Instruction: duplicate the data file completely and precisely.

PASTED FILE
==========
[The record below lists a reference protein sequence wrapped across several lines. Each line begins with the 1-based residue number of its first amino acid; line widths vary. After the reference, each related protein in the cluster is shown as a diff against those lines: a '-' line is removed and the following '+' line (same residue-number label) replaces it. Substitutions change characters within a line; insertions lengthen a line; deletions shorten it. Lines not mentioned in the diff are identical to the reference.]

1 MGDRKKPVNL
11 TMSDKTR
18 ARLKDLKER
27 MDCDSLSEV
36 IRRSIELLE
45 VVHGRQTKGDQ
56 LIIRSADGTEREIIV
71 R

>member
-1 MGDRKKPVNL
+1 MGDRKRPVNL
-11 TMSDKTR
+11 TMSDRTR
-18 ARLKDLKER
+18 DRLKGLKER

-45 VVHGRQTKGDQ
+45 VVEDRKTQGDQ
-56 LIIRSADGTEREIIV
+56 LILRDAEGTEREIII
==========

[The record below lists a reference protein sequence wrapped across several lines. Each line begins with the 1-based residue number of its first amino acid; line widths vary. After the reference, each related protein in the cluster is shown as a diff against those lines: a '-' line is removed and the following '+' line (same residue-number label) replaces it. Substitutions change characters within a line; insertions lengthen a line; deletions shorten it. Lines not mentioned in the diff are identical to the reference.]

1 MGDRKKPVNL
11 TMSDKTR
18 ARLKDLKER
27 MDCDSLSEV
36 IRRSIELLE
45 VVHGRQTKGDQ
56 LIIRSADGTEREIIV
71 R

>member
-1 MGDRKKPVNL
+1 MGDRKRPVNL
-11 TMSDKTR
+11 TMSDRTR
-18 ARLKDLKER
+18 DRLKGLKER

-45 VVHGRQTKGDQ
+45 VVEDRKTQGDQ
-56 LIIRSADGTEREIIV
+56 LILRDAEGTEREIII